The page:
John Emsley, University of Cambridge, takes you on a tour of the periodic table. In this issue:gold - colourful in the colours it exhibits, and in its chemistry and uses

Pure gold

Source: Jupiterimages

Pure gold

From ancient times gold has been a sign of wealth. The first pure gold coins were minted in Lydia (modern Turkey) during the rule of King Croesus, from 561-547 BC. Ancient goldsmiths created beautiful items, and Etruscan dentists, who preceded the Romans, made gold bridges for false teeth. The gold was garnered from river sediment using mercury, which was distilled off. 

Over the past 500 years around 100 000 tonnes of gold have been mined from its ores - equivalent to a cube of side 17 m. In contrast, the world's oceans contain more than 10 million tonnes of gold. While some chemists tried to extract the metal from these waters, including the Nobel prize-winning chemist, Fritz Haber, all failed to do it economically. Today gold is extracted from its ores using sodium cyanide which forms a water-soluble ion, Au(CN)4-.

Traditionally gold was measured in carats - pure gold is 24 carats; 18 carat gold is 75 per cent gold and 9 carat gold is 38 per cent gold, the other metal generally being copper. Today industry prefers '990' gold which is 99 per cent gold with 1 per cent titanium, which is a tougher alloy. Pure gold is soft and malleable and one gram - the size of a grain of rice - can be beaten into a gold film covering one square metre.

A rich industry 

Thin coatings of gold are used as lubricants in aerospace applications where there are high temperatures, high vacuum, or high radiation exposure. They have also been applied to the windows of some large buildings to reflect the heat of the Sun. Gold electroplating can produce a film microns thick which is used to coat electrical connectors and printed circuit boards, to protect their copper components and improve solderability. 

Medieval alchemists were famous for their futile attempts to turn base metals into gold. However, not all their efforts were wasted. In the 13th century they found that gold would dissolve in a mixture of concentrated nitric and hydrochloric acids which they called aqua regia ('king of waters'). When this was shaken with oil of rosemary, they assumed some of gold passed into the oil, which they separated and the oil, aurum potabile, was prescribed as a cure-all. 

Today gold is part of the medical armoury against rheumatoid arthritis. Gold therapy, or chrysotherapy, from the Greek word for gold, chrysos, began in 1927 when gold sodium thiomalate (myocrisin) was used to treat tuberculosis (TB). Although unsuccessful, it had a beneficial side effect - patients with arthritis had this condition held in check. Originally myocrisin had to be injected, but chemists soon developed an oral drug, auranofin (Ridaura) which is preferred.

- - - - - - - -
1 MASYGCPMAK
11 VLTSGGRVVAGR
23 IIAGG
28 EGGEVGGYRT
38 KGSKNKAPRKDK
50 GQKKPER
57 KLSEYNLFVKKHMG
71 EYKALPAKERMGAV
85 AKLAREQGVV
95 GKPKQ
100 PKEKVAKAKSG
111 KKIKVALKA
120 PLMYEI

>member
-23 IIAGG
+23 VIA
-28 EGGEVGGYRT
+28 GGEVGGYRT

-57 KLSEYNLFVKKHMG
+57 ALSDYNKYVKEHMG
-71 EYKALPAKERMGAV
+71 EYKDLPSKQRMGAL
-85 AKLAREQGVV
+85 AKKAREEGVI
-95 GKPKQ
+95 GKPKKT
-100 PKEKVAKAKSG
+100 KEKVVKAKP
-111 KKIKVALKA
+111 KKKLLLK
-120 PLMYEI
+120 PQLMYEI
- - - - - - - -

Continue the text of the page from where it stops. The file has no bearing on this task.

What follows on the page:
More recently chemists have turned their attention to gold nanoparticles, discovering that they behave very differently from gold in bulk. Gold nanoparticles make superb catalysts for many reactions often with fewer byproducts, for example the conversion of alcohols into aldehydes and ketones. They are particularly good at removing traces of CO in gases by oxidising it to CO2 and are used in new type safety mask and for removing all trace of CO from the H2 used in fuel cells because this impurity ruins the electrodes. 

Gold nanorods can be grown from a dilute solution of auric acid (HAuCl4) by seeding the solution with gold nanoparticles. These can be incorporated into certain monoclonal antibodies which bind preferentially to the surface of cancer cells. When exposed to near-infrared radiation the nanorods then melt and eject their atoms at high velocity, thereby destroying the cancer cell. 

Gold can be many colours, depending on the metal it is alloyed with. With 10 per cent nickel, it is white, with 50 per cent copper it is red, with 54 per cent indium it is blue, with 20 per cent aluminium it is purple, with 27 per cent silver it is green, and with 25 per cent cobalt it is black. Colloidal gold forms as a brilliant purple precipitate when tin(II) chloride is added to gold dissolved in aqua regia, though it takes some time to settle out. This is used as pigment to colour glass, to which it gives a ruby glow, or to decorate porcelain, when it retains its purple colour.  

Gold, which for so long had little known chemistry, is fast becoming one of the most interesting of the elements. 


Source: Murray Robertson/Visual Elements

Fact file

Atomic number: 79; melting point: 1064 oC; atomic mass: 197; density: 19 300 kg m-3. Gold is a soft metal and a member of Group 11 of the Periodic Table. Gold does not react with air, water, alkalis and almost all acids. Gold has only one natural isotope, gold-197, which is not radioactive. 

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Chemistry in its element: an interactive tour of the periodic table. A leading scientist or author tells the stories behind the elements in five minute podcasts